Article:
Most notable addition however is the Extractor / Indexor class pair. They are command line applications that allow to extract global image features from images, put them into an intermediate data file and then — with the help of Indexor — write them to an index. All images are referenced relatively to the intermediate data file, so this approach can be used to preprocess a whole lot of images from different computers on a network file system. Extractor also uses a file list of images as input (one image per line) and can be therefore easily run in parallel. Just split your global file list to n smaller, non overlapping ones and run n Extractor instances. As the extraction part is the slow one, this should allow for a significant speed-up if used in parallel.
<infile> gives the images, one per line. Use “dir /s /b *.jpg > list.txt” to create a compatible list on Windows.
<outfile> gives the location and name of the intermediate data file. Note: It has to be in a folder parent to all images!
<configfile> gives the list of features as a Java Properties file. The supported features are listed below the post. The properties file looks like:
Indexor is run with
Indexor -i <input-file> -l <index-directory>
<input-file> is the output file of Extractor, the intermediate data file.
<index-directory> is the directory of the index the images will be added (appended, not overwritten)
I just uploaded Lire 0.9.3 to the all new Google Code page. This is the first version with full support for Lucene 4.0. Run time and memory performance are comparable to the version using Lucene 3.6. I’ve made several improvements in terms of speed and memory consumption along the way, mostly within the CEDD feature. Also I’ve added two new features:
JointHistogram – a 64 bit RGB color histogram joined with pixel rank in the 8-neighborhood, normalized with max-norm, quantized to [0,127], and JSD for a distance function
Opponent Histogram – a 64 bit histogram utilizing the opponent color space, normalized with max-norm, quantized to [0,127], and JSD for a distance function
Both features are fast in extraction (the second one naturally being faster as it does not investigate the neighborhood) and yield nice, visually very similar results in search. See also the image below showing 4 queries, each with the new features. The first one of a pair is always based on JointHistogram, the second is based on the OpponentHistogram (click ko see full size).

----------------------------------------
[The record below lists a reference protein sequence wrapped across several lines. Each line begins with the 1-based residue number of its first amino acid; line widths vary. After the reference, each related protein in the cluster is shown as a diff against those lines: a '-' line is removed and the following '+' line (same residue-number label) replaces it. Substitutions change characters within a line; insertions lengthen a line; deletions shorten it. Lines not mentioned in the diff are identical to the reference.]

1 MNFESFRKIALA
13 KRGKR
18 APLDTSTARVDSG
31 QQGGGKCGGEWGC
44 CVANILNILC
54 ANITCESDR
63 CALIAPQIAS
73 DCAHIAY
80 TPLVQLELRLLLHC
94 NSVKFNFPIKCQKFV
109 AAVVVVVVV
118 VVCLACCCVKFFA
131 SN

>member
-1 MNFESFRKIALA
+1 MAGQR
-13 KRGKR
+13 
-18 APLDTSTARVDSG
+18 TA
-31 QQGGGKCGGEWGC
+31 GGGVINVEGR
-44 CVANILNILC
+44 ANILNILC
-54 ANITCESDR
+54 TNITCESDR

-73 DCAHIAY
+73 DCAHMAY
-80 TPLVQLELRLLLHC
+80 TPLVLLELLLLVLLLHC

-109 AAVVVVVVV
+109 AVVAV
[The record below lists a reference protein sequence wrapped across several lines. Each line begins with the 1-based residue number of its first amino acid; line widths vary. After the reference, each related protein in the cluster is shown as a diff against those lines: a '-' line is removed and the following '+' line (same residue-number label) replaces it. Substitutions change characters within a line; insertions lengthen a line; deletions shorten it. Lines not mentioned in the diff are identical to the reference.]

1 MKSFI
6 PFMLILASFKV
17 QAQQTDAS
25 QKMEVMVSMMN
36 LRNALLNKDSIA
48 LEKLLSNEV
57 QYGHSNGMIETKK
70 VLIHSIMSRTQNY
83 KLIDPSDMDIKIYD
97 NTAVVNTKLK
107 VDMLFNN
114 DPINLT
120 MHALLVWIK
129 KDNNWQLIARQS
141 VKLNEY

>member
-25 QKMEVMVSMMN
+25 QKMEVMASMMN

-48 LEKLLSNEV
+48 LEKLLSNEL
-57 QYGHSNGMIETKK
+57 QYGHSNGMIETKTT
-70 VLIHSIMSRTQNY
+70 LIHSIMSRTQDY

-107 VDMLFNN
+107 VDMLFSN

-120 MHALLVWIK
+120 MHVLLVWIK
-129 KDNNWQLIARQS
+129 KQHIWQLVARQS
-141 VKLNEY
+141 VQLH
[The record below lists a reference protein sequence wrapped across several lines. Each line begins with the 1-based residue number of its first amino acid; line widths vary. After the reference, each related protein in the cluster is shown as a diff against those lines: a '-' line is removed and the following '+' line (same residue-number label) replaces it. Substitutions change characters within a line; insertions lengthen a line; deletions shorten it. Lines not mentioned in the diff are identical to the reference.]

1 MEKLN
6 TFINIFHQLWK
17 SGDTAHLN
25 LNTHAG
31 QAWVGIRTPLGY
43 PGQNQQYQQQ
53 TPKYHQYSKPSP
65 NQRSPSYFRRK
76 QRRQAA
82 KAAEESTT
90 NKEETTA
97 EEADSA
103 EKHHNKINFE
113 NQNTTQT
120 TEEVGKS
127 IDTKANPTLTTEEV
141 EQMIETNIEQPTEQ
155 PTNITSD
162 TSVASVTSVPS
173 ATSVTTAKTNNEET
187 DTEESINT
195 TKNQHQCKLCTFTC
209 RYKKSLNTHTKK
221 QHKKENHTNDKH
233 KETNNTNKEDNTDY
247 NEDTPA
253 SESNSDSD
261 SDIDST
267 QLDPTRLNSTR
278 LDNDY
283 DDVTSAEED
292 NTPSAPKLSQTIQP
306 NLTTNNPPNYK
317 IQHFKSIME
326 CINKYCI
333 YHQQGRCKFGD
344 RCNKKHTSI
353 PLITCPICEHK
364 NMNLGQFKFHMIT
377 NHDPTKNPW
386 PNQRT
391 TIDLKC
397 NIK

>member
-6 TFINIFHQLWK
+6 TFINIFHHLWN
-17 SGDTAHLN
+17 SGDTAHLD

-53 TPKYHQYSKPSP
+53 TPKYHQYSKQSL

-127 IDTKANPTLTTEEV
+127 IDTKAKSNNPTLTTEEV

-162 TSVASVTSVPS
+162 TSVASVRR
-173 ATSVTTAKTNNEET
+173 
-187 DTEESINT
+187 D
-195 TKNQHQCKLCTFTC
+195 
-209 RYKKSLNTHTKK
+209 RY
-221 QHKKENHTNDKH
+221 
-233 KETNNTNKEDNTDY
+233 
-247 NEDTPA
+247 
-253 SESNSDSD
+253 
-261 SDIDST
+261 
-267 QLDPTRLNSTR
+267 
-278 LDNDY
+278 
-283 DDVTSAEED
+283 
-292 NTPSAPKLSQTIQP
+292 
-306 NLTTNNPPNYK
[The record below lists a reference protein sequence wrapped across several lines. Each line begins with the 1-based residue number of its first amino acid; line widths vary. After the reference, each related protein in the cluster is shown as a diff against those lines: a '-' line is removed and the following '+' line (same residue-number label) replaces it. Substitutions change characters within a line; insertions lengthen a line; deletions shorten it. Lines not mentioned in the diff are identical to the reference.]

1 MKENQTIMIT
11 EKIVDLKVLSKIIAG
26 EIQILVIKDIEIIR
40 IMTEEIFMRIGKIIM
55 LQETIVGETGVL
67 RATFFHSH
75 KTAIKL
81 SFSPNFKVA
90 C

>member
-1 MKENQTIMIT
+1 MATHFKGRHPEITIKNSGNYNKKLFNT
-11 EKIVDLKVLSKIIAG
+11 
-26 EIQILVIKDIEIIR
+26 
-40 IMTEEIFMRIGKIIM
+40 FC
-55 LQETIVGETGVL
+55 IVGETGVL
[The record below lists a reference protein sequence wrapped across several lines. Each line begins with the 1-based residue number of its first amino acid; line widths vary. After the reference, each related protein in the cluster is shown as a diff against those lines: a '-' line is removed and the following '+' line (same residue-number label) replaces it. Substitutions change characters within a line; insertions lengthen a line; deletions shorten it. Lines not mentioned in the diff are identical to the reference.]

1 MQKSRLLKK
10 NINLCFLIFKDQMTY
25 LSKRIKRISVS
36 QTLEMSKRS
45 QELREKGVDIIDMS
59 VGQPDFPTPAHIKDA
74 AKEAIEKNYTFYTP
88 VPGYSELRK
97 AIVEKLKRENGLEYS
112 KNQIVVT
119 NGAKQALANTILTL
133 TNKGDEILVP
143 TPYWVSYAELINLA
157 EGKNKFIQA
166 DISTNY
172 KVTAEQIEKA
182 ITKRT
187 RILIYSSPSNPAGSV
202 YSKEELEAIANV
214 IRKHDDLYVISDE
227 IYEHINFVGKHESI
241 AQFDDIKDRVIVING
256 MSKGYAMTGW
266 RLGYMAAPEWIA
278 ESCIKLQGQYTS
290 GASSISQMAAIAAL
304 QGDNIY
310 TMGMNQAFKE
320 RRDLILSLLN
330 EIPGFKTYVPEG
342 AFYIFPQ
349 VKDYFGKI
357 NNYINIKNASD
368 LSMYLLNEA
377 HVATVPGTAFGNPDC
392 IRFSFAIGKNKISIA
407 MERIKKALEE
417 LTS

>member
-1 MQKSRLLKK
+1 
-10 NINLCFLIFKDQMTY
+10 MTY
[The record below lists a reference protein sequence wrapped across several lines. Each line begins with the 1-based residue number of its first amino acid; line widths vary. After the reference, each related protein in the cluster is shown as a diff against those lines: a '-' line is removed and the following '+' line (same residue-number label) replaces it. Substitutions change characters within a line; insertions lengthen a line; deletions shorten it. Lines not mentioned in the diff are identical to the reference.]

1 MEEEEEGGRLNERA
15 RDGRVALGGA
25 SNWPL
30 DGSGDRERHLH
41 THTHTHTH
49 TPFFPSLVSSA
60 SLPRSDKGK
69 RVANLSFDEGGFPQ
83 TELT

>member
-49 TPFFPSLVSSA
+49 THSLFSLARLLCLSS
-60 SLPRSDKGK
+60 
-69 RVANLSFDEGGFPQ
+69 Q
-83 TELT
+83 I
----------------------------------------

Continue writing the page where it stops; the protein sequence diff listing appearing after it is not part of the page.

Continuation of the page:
I also changed the Histogram interface to double as the double type is so much faster than float in 64 bit Oracle Java 7 VM. Major bug fix was in the JSD dissimilarity function. So many histograms now turned to use JSD instead of L1, depending on whether they performed better in the SIMPLIcity data set (see TestWang.java in the sources).
Final addition is the Lire-SimpleApplication, which provides two classes for indexing and search with CEDD, ready to compile with all libraries and an Ant build file. This may — hopefully — help those that still seek Java enlightenment 😀
Finally this just leaves to say to all of you: Merry Christmas and a Happy New Year!
In the course of finishing the book, I reviewed several aspects of the LIRE code and came across some bugs, including one with the Jensen-Shannon divergence. This dissimilarity measure has never been used actively in any features as it didn’t work out in retrieval evaluation the way it was meant to. After two hours staring at the code the realization finally came. In Java the short if statement, “x ? y : z” is overruled by almost any operator including ‘+’. Hence,
System.out.print(true ? 1: 0 + 1) prints '1',
System.out.print((true ? 1: 0) + 1) prints '2'
With this problem identified I was finally able to fix the implementation of the Jensen-Shannon divergence implementation and came to new retrieval evaluation results on the SIMPLIcity data set:
Color Histogram – JSD
Joint Histogram – JSD
Note that the color histogram in the first row now performs similarly to the “good” descriptors in terms of precision at ten and error rate. Also note that a new feature creeped in: Joint Histogram. This is a histogram combining pixel rank and RGB-64 color.
All the new stuff can be found in SVN and in the nightly builds (starting tomorrow
Recently I posted binaries and packaged libraries for face detection based on OpenCV an OpenIMAJhere and here. Basically both employ similar algorithms to detect faces in photos. As this is based on supervised classification not only the algorithm but also the employed training set has strong influence on the actual precision (and recall) of results. So out of interest I took a look on how well the results of both libraries are correlated:
Above table shows the Pearson correlation of the face detection algorithm with the default models of OpenIMAJ (with a minimum face size of 20 and 40 pixels) and OpenCV. As can be seen the results correlate, but are not the same. Conclusion is: make sure that you check which one to use for your aplication and eventually train one yourself (as actually recommended by the documentation of both libraries).
This experiment has been done on just 171 images, but experiments with larger data sets have shown similar results.